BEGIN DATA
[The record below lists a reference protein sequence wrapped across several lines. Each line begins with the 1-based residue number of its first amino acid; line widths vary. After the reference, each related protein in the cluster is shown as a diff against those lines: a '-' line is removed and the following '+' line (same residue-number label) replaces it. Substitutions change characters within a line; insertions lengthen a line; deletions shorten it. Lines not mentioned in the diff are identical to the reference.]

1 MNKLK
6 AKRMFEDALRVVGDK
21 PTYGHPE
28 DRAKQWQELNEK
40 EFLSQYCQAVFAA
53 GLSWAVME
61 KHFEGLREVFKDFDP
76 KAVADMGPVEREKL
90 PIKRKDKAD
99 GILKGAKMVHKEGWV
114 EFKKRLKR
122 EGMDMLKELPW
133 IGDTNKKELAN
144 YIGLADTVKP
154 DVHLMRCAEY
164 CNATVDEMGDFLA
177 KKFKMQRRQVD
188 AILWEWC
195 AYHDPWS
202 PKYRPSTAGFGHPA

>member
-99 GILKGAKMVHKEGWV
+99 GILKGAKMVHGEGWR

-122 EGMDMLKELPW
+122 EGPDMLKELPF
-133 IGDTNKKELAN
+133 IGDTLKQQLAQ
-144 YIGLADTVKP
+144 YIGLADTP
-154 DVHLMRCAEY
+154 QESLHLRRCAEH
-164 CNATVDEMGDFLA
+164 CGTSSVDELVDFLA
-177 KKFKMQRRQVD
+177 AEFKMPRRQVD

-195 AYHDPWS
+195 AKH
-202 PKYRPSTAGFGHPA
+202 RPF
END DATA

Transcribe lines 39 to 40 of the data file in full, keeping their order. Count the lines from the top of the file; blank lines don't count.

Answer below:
-202 PKYRPSTAGFGHPA
+202 RPF